‘Blindness in part is happened to Israel’ this is the 2nd New Testament prophecy in Romans (11:25-27) that is unfulfilled. The revealed secret here is of the blindness of Israel until Christ comes when she will be restored (11:25-29; Isa. 66:7-8; Zech. 12:10-13:1; 14:1-21).

‘The fullness of the Gentiles be come in’ – the same as the times of the Gentiles. Jerusalem, still partly in Gentile hands, will be liberated from them and will become the Jewish capital for a short time, until the middle of Daniel’s 70th week. Then the Antichrist will break his 7-year covenant with Israel and enter Palestine. He will take over Jerusalem and the future Jewish temple as his capital building and start the beast worship (Dan. 9:27; 11:4-45; 12:7; Matt. 24:15-21; 2Thess. 2:1-12; Rev. 13:1-18; 14:9-11; 15:2-4; 20:4-6). Jerusalem will then be in Gentile hands for 42 months, finally being liberated at the second coming of Christ (Rev. 11:1-3; 12:6, 14; 13:5; 19:11-21; Zech. 14:1-21; 2Thess. 2:8-12). The times of the Gentiles will then end. These times refer to Israel’s history from being a nation in Egypt to the second coming of Christ when she will be oppressed, more or less, by the Gentiles. It began with the Egyptian bondage, not with the overthrow of Jerusalem by Nebuchadnezzar. This is clear from the fact that the Jews were oppressed under Egypt and Assyria more than 1,500 years, off and on, before Nebuchadnezzar. What would these oppressions be but “the times of the Gentiles?” Revelation 17:8-17 also proves that there have been and will be 8 great world empires oppressing Israel in the times of the Gentiles.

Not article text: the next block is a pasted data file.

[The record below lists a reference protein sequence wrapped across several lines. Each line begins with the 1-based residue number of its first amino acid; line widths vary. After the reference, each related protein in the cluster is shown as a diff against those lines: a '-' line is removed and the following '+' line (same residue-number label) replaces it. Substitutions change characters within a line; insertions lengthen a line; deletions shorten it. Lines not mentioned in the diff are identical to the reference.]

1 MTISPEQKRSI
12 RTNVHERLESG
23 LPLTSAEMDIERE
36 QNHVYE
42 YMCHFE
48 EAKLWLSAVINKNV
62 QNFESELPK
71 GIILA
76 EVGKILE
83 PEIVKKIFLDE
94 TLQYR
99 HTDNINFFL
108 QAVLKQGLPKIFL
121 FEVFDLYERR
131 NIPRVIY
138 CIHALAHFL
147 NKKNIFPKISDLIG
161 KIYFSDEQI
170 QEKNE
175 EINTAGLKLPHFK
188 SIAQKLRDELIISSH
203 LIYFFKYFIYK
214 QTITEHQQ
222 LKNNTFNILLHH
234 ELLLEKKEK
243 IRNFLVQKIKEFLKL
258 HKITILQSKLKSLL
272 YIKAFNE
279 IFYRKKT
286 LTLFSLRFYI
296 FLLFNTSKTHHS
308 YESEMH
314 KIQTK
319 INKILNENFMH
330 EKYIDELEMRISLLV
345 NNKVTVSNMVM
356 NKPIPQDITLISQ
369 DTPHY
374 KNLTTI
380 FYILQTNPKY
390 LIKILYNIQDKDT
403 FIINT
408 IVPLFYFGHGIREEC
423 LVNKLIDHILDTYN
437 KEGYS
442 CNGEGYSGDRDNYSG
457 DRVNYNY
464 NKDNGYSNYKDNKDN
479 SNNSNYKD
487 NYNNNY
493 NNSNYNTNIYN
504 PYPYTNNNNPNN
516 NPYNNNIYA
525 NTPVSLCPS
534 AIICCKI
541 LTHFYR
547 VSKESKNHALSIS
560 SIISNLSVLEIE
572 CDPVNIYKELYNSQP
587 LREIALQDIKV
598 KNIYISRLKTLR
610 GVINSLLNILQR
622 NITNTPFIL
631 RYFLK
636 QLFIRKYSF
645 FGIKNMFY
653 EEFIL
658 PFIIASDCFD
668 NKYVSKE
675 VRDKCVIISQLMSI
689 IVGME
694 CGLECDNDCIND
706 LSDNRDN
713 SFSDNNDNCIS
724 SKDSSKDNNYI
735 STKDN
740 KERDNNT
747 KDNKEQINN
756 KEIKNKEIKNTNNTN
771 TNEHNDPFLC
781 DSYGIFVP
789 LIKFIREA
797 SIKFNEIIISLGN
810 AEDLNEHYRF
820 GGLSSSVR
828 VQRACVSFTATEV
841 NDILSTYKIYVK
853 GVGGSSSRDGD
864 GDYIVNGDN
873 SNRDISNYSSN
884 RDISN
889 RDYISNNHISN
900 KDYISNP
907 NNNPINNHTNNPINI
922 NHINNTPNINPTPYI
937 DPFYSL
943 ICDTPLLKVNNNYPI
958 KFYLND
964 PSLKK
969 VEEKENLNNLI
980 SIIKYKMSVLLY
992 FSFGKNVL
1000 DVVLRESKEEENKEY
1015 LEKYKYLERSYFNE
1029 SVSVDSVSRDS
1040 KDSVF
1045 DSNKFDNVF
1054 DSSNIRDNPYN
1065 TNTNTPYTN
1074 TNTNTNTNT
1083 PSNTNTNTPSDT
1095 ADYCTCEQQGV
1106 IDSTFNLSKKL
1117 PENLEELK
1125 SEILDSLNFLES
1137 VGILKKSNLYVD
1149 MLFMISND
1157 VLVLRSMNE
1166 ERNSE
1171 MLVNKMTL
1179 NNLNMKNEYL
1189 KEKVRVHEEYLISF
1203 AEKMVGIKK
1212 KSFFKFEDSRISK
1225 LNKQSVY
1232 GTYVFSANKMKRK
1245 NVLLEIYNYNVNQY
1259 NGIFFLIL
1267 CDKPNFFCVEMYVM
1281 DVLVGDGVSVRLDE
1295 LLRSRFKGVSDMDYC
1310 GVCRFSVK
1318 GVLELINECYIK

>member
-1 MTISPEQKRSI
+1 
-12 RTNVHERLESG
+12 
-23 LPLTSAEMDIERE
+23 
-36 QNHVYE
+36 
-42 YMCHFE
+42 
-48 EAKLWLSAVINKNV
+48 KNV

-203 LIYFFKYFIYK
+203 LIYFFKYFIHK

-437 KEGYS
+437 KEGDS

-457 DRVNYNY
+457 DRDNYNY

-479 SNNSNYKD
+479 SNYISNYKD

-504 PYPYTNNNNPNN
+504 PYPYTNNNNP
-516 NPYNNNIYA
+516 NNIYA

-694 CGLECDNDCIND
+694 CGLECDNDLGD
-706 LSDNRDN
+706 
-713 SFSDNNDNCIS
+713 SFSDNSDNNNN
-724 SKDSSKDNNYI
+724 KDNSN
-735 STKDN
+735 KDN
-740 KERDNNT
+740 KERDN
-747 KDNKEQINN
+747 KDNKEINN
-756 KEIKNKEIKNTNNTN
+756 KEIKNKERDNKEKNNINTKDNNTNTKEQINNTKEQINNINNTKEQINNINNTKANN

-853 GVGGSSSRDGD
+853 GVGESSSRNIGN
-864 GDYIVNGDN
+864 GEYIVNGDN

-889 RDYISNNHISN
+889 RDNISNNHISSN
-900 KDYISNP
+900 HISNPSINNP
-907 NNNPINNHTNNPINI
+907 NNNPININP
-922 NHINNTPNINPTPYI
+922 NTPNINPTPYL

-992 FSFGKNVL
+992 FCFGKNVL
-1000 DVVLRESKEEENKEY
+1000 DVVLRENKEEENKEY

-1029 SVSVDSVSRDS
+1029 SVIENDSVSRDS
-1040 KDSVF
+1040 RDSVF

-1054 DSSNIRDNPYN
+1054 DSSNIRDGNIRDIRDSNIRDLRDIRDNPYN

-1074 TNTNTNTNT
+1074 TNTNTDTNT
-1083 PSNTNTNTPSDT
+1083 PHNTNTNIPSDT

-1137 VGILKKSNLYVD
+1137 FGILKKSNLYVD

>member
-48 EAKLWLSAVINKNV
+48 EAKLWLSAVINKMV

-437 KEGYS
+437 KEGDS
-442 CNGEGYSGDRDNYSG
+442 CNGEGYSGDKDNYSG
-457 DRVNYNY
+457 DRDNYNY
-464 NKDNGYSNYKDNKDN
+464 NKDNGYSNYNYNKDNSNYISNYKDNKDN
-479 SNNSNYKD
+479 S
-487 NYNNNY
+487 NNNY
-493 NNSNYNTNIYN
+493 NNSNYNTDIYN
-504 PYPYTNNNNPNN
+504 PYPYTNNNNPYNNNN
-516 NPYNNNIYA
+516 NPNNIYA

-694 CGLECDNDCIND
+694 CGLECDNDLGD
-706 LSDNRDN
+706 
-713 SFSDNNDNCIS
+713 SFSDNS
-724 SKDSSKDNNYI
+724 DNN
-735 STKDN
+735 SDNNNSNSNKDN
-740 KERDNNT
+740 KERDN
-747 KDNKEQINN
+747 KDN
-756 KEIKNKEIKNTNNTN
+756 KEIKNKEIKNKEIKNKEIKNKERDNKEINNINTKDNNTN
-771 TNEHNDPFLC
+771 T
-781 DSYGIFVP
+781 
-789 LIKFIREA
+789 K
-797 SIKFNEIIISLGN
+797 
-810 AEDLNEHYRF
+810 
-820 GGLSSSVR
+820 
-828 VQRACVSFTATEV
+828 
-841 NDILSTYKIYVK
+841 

From this verse, we can see that this could not mean that Gentiles will no longer be saved, because God will continue to save Jews and Gentiles even through the tribulation period (Acts 2:16-21; Rev. 7:1-17; 15:2-4; 20:4-6). The fullness of the Gentiles will end at the second coming and the national conversion of Israel (11:25-29; Isa. 66:7-8; Zech. 12:10-13:1; 14:1-21). The times of the Gentiles end then also (Zech. 14:1-21; Matt. 25:31-46; Luke 21:24; Rev. 11:1-2).

Through Their Fall

Romans 11:11 I say then, Have they stumbled that they should fall? God forbid: but rather through their fall salvation is come unto the Gentiles, for to provoke them to jealousy. 

‘Have they stumbled that they should fall? … how much more their fulness? … For if the casting away of them be the reconciling of the world, what shall the receiving of them be, but life from the dead?’ Have the Jews stumbled to complete and eternal ruin? God forbid. Their ruin is only temporary. In the meantime the Gentiles will take their place to provoke them to jealousy (10:19; 11:11; Deut. 32:21). The fall of the Jews was not in itself the reason for the salvation of the Gentiles. They were to be saved whether the Jews accepted or rejected the gospel (Gen. 12:1-3; Rom. 4:1-25; Gal. 6:8-10). The unbelief of Israel could never give faith to Gentiles. The rejection of Christ by the Jews only accelerated the salvation of the Gentiles (Acts 13:46-48; 28:28).

‘Stumbled’ [Greek: patio] to make a false step or mistake; to fail. Stumble (11:11); fall (2Pet. 1:10) and offend (Jas. 2:10; 3:2).